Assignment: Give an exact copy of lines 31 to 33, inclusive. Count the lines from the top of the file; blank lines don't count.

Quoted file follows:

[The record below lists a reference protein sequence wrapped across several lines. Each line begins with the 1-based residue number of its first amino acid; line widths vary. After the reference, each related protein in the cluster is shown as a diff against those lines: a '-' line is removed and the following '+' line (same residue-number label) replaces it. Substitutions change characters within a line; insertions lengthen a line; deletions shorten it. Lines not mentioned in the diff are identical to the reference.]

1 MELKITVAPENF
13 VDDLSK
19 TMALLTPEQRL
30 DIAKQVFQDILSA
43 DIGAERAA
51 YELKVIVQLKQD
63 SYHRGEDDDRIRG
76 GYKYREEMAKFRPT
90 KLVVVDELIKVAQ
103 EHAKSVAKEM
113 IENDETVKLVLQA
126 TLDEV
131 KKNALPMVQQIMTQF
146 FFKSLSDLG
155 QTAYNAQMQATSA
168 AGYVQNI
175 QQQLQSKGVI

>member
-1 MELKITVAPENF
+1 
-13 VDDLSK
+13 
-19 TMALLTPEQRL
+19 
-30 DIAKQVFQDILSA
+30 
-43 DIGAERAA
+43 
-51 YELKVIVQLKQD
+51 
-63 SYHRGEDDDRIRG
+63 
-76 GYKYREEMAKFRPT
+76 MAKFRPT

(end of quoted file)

+51 
-63 SYHRGEDDDRIRG
+63 